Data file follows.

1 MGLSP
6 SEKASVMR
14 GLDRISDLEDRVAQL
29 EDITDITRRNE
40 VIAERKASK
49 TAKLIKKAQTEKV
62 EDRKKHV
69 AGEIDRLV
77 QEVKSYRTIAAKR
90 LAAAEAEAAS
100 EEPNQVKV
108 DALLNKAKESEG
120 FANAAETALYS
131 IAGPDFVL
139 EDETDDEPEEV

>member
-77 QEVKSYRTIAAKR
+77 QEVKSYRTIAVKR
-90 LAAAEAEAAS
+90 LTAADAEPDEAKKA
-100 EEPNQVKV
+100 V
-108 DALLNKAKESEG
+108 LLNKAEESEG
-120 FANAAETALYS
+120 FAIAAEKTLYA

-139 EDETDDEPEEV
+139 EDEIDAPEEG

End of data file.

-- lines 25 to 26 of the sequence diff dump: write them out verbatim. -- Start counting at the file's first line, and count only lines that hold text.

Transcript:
-120 FANAAETALYS
+120 FAIAAEKTLYA